As expected. Simmonds was its leading light, but now the band would boast no less than three top-drawer axmen and frontlines with the recruitment of one-time Chicken Shack leader Stan Webb and Scot Miller Anderson. For most of their lifetime Savoy Brown had concentrated, very successfully, on the Stateside market, but as they built their act this time around Britain benefitted by receiving their early concert dates; indeed two of their five London gigs set box-office records with hundreds of fans having to be turned away as the “House Full” notices were erected. Kim was exuberant in his press conferences: "We re-formed to create a stronger image and more forceful music.

With this unit, I've already been told that I'm playing better than I've done for years. This is because members of the group are working for each other. The current band has possibilities that are boundless, a defined image. At last I believe Savoy Brown wilt achieve all the things I have always wanted it to." This latest incarnation was a quintet completed by bassist Jimmy Leverton and trap-rattier Eric Dillon, but how did it come about? Kim's brother/manager, Harry, approached the Glaswegian Anderson who, with Jimmy and Eric amongst others bitted as Hemlock, acted as a support act for one of Savoy Brown's recent cross-state crusades on the other side of the Atlantic.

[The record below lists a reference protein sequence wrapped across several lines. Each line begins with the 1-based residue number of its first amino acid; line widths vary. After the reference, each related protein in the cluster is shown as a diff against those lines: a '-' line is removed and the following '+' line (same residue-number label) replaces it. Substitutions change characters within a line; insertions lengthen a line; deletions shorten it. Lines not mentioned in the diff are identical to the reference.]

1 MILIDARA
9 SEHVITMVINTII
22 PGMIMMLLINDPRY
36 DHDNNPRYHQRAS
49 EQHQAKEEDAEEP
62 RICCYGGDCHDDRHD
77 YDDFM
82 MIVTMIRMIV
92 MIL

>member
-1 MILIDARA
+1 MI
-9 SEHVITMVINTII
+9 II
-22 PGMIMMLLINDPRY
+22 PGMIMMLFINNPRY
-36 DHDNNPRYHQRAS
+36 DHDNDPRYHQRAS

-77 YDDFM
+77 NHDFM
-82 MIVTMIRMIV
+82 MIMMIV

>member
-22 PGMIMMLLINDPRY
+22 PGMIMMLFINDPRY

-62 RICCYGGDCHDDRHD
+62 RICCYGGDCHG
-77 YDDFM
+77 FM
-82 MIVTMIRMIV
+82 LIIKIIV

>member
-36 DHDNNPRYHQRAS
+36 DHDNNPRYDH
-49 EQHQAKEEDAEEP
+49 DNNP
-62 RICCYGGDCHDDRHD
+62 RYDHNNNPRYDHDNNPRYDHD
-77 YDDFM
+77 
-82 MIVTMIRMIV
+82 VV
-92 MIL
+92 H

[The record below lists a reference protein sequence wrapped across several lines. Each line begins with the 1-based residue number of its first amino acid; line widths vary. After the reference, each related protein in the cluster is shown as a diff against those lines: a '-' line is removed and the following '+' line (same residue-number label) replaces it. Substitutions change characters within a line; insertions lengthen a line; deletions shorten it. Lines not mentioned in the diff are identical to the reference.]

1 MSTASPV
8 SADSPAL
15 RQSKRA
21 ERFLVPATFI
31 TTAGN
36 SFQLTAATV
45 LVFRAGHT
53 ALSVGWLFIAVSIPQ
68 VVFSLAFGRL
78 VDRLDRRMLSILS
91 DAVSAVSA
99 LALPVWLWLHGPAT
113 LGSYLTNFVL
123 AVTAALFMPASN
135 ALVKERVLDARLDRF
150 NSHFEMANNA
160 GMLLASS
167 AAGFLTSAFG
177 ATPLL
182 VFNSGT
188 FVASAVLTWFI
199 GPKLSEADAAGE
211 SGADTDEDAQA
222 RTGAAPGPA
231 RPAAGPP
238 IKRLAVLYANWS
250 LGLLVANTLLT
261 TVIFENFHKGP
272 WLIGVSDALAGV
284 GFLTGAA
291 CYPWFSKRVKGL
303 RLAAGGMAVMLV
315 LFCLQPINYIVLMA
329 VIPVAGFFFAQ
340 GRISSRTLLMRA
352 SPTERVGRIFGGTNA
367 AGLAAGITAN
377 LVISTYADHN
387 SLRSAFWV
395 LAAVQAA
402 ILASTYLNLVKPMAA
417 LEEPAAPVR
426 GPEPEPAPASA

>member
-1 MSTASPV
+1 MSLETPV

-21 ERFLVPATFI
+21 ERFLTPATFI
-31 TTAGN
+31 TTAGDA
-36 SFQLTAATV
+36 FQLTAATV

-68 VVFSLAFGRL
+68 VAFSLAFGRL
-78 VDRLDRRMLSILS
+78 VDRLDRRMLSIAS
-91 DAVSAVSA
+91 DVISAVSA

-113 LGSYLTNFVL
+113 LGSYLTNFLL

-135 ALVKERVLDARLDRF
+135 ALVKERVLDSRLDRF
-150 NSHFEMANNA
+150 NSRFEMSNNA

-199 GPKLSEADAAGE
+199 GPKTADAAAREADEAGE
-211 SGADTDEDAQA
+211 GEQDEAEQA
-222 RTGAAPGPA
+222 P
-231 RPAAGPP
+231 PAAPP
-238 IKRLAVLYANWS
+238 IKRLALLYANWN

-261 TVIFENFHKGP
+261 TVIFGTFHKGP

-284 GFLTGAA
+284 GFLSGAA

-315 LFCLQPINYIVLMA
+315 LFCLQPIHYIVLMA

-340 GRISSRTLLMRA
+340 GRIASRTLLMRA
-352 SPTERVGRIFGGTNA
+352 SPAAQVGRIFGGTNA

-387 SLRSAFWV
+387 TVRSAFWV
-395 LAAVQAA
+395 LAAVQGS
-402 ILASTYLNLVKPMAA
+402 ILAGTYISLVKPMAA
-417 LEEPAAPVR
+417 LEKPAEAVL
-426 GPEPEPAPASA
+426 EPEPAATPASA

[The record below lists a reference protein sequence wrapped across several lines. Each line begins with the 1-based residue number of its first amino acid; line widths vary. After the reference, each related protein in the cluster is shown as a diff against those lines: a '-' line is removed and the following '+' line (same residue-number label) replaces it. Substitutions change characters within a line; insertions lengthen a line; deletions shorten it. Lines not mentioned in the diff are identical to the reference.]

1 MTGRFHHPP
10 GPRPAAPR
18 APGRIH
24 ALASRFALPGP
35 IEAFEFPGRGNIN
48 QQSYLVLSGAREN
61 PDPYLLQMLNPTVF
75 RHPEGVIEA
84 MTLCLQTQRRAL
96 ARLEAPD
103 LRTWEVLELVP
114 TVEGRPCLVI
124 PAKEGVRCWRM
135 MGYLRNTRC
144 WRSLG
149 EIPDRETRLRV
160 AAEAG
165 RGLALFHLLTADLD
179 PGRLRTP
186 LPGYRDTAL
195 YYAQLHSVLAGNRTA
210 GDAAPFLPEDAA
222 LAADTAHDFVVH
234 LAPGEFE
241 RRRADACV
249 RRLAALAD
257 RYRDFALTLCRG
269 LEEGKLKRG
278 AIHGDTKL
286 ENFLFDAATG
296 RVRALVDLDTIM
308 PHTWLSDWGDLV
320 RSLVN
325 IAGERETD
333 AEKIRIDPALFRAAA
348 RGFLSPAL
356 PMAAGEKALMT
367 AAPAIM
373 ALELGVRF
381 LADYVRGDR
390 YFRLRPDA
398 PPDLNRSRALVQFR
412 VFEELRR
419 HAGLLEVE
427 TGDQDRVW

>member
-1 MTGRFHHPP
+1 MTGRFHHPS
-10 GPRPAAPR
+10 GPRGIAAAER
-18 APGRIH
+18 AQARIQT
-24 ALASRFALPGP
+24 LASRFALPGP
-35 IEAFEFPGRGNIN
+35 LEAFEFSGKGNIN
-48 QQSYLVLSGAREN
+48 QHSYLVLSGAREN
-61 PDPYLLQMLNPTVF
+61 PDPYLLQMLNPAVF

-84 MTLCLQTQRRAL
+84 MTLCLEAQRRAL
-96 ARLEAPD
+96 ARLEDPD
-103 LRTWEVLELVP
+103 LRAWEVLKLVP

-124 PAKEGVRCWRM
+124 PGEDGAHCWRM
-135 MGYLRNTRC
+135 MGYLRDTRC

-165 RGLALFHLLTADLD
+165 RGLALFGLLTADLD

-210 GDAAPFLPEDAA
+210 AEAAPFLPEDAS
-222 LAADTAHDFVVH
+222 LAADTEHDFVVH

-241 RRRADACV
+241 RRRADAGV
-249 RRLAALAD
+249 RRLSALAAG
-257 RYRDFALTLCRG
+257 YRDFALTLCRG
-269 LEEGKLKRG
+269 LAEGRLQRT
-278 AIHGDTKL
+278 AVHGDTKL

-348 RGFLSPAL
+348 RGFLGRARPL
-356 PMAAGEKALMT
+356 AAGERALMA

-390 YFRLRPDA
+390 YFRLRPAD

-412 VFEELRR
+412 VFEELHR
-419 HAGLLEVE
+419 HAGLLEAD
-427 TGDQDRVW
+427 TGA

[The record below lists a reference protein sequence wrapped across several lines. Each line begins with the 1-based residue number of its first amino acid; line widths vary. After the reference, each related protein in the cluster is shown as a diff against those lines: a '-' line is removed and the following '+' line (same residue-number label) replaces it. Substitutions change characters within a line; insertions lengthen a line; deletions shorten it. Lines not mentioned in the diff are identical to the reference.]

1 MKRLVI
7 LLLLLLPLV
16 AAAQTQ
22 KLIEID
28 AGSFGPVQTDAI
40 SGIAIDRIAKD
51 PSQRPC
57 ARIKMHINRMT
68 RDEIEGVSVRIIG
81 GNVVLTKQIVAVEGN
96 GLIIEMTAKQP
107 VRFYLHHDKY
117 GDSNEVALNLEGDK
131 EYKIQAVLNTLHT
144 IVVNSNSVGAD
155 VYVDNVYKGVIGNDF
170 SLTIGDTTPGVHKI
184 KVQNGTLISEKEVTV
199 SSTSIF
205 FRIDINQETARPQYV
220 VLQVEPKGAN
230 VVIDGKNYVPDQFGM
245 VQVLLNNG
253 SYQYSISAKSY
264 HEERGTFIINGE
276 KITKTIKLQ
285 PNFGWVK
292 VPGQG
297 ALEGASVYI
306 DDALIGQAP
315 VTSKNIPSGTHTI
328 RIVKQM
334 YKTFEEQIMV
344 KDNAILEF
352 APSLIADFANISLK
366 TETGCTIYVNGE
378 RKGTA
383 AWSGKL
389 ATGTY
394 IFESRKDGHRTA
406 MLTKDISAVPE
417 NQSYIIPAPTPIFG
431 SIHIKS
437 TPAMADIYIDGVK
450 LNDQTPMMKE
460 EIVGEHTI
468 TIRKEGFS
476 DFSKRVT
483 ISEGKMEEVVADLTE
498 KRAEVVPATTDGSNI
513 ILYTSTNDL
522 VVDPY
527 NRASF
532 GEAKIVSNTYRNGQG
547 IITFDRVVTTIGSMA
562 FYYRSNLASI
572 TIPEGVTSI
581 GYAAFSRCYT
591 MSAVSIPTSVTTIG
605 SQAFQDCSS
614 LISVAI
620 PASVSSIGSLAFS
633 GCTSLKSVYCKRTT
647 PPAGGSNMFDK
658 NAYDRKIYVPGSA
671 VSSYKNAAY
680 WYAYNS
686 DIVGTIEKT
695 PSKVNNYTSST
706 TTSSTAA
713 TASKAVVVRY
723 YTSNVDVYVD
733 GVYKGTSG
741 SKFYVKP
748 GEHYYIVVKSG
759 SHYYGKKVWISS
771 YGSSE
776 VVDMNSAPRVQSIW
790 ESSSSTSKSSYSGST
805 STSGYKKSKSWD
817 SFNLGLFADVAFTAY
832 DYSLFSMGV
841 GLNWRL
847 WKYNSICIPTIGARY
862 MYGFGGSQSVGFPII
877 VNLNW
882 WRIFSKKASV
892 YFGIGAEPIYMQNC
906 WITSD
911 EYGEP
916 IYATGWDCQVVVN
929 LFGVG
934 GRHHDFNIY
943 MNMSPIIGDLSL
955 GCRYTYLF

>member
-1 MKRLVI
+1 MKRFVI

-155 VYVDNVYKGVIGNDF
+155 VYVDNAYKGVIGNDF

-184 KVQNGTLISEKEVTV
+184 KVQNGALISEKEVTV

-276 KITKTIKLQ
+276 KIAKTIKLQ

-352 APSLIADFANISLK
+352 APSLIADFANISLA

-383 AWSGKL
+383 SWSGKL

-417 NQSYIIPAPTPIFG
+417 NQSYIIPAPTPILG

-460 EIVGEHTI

Anderson's pedigree already included playing on such as Dave Cousins TWO WEEKS LAST SUMMER (A&M. 1972). and being a long-time kingpin of Keef Hartley's entourage, as well as issuing a solo album on Deram, BRIGHT CITY (U.K.: SOL 3. 10th September 1971; U.S.: DES 18062, April 1972), while Hemlock had been similarly-blessed by the Decca U.KTLondon Records U.S.A. offshoot when their eponymous LP effort was unveiled in Britain only as SML 1102 on 12th October 1973. Harry Simmonds took over the reigns for their business affairs also but, as Miter was wont to point out, the seven-piece Hemlock while being an excellent band technically somehow lacked excitement.